When Markets Overwhelm Morals:
Lessons from Two Hundred Years of Slavery

Golenoor and her granddaughter
From Starving to Thriving for $300
May 25, 2018

A review of The Half Has Never Been Told by Edward Baptist

How Could They?

How could one human being own another and think it was right?  How could thousands of plantation owners in the South think that they had the right to put millions of slaves to work without paying them?  How could a slave owner sell children away from their parents and wives away from their husbands, and then go to church to worship the God who created us all? Looking back from this vantage point, two hundred years later, it’s hard to believe that human beings could ever treat other human beings that way.  But the fact that our ancestors did so teaches us some hard lessons about how easily morals can be compromised when they clash with our net worth, and how difficult it can be for values to stand against the torrent of capitalism.

And what about us, living today? What are the things that we do without thinking about it that future generations will find deplorable? At the end of this review I'm going to ask for your answers to this question, so keep that in mind as you read through.

Edward Baptist’s carefully researched and horrifying book, The Half Has Never Been Told, provides this cautionary tale from the first two hundred years of US history.  Baptist spent 12 years writing this book, cataloging the stories of ex-slaves told to writers working for the WPA in the 1930s, and cross-referencing these with the records of slave sales across the South.  As a result, Baptist has produced a history of the antebellum era unique in two respects.  First, it tells the story of a slavery from the perspective of the slaves themselves, using their stories to show how imprisonment, kidnapping and forced labor affected them.  Second, his book, more than any other that I have read about this historical period, goes deep into the actual economics of slavery and how it affected the growing wealth and power of the United States.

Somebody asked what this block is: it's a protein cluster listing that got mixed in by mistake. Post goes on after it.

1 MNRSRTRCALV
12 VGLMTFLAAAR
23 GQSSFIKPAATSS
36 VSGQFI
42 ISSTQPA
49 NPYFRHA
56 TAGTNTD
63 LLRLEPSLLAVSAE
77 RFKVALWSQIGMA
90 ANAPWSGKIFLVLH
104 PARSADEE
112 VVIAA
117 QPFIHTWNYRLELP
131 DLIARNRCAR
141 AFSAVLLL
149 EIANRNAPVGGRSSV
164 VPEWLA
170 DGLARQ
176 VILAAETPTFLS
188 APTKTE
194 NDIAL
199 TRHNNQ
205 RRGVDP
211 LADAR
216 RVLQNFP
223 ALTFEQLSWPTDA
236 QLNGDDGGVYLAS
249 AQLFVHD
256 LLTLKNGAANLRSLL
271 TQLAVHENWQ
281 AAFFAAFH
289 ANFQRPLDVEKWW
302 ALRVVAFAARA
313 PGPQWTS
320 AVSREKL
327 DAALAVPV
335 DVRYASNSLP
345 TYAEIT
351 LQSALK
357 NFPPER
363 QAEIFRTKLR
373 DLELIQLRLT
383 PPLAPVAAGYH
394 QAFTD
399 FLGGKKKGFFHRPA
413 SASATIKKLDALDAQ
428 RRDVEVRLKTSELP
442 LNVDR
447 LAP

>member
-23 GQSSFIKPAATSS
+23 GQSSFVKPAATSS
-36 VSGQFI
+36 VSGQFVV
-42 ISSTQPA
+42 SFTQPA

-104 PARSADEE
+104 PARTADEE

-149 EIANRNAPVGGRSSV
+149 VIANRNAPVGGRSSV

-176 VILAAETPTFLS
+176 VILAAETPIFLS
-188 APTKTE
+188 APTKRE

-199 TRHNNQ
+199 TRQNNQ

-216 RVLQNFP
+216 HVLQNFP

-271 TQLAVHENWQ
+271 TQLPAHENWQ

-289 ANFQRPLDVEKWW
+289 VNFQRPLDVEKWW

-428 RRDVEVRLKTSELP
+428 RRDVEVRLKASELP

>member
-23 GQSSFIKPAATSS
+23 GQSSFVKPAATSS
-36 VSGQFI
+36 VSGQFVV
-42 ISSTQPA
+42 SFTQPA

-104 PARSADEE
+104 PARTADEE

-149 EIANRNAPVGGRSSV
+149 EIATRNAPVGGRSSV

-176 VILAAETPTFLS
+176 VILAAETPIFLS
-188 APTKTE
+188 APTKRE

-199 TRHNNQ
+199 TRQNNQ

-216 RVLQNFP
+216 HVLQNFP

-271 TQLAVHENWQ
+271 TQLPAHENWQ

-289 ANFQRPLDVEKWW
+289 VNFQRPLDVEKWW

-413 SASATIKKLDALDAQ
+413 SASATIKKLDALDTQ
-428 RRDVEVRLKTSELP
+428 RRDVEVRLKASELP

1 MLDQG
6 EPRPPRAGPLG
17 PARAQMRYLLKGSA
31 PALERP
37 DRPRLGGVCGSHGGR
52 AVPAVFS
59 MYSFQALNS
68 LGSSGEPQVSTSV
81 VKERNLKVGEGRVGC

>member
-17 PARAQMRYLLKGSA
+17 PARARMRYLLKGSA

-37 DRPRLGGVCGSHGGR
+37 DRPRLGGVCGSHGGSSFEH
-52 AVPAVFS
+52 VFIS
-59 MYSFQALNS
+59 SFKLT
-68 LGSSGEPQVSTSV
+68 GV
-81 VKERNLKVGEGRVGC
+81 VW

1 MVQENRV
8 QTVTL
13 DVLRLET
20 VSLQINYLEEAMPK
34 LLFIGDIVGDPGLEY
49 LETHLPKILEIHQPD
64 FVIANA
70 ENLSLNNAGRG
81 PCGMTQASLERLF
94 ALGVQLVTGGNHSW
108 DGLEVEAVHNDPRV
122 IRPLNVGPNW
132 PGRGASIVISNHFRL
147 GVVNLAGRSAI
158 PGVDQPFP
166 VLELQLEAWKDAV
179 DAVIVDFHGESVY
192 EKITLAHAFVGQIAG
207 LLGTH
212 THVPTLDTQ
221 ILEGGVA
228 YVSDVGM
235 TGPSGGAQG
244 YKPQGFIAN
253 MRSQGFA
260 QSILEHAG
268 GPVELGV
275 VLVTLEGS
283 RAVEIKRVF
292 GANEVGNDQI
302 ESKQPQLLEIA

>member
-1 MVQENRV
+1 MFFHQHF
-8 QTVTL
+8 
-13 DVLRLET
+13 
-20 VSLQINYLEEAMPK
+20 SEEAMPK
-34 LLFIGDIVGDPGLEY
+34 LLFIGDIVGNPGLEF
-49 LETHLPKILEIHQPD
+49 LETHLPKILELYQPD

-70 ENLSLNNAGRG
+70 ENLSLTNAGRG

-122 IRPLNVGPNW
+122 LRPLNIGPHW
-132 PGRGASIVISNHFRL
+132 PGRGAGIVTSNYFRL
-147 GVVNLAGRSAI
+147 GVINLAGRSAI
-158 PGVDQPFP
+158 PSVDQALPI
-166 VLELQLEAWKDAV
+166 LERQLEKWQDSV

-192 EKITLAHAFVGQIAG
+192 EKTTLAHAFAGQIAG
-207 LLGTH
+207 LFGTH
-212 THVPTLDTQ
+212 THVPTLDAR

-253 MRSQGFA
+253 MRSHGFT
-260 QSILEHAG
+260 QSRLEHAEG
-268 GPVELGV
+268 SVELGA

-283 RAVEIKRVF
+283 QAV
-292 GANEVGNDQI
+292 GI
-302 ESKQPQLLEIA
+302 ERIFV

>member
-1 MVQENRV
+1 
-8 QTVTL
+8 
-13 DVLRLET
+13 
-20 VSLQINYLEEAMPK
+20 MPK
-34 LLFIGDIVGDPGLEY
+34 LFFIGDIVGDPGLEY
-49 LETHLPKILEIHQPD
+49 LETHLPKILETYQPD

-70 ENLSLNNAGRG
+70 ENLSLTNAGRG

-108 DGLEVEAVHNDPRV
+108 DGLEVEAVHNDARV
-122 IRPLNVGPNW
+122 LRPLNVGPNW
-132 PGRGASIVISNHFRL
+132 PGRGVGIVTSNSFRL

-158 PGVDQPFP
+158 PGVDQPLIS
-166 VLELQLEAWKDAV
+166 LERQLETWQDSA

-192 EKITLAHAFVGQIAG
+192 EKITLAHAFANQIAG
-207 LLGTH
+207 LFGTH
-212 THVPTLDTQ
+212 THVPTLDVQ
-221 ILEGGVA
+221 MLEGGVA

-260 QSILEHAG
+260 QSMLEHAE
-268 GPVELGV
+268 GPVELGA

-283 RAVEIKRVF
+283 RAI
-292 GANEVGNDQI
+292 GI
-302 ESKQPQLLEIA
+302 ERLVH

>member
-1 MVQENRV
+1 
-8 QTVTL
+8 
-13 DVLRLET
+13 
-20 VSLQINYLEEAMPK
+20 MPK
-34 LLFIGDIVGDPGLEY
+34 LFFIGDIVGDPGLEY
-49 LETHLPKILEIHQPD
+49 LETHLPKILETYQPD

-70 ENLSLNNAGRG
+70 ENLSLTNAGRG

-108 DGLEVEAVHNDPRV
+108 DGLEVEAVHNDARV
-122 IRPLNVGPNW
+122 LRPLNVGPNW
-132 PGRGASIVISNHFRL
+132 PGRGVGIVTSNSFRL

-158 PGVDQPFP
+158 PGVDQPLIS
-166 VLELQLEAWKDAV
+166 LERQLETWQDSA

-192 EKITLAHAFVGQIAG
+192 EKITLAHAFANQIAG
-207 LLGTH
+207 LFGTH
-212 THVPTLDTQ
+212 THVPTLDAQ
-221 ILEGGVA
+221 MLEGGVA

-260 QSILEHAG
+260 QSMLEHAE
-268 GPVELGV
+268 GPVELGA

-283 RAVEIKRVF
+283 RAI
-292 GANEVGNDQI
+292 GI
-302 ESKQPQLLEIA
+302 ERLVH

One of the clear implications that two centuries of slavery teaches us – when moral values collide with economic interests, economic interests usually win.  Take, for example, a man sensitive enough to the dignity of all people to be able to pen the words that form the national ideal of the United States, “All men are created equal, and are endowed by their Creator with certain inalienable rights, among which are life, liberty and the pursuit of happiness.”  Yet, when Thomas Jefferson rode home from the Continental Congress he returned to a farm where almost 200 slaves did the work.  Jefferson would struggle with this moral dilemma all his life, but his interests in science, wine and travel required an income to support, and slaves supplied that income.  Even at this death, Jefferson did not free his slaves, as Washington did, because he was in so much debt that his heirs had to sell the slaves to pay his creditors.


Productivity from Torture

Baptist chronicles how treating people as property led to ever more inhumane treatment as plantation owners worked to maximize the returns from their investment in human bodies.  As our nation grew and acquired more territory, the demand for slave labor also grew.  Plantation owners found they could earn a lot of money by selling their slaves to people establishing new farms on the other side of the Alleghenies.    The trouble they encountered, though, was how to transport humans hundreds of miles without them running away.  Hiring all the security needed to keep the slaves together would erode their profits.  They resorted to an ancient form used for transporting livestock – the coffle.  Hundreds of men, with chains linked through iron collars on their necks and cuffs around their wrists, followed by scores of women and children with ropes tied around their waists, and one white supervisor on horseback herding them along.  This group would march, in step, from Virginia and the Carolinas as far as the Ohio River.  They remained chained together the whole time, eating together, sleeping together, defecating together.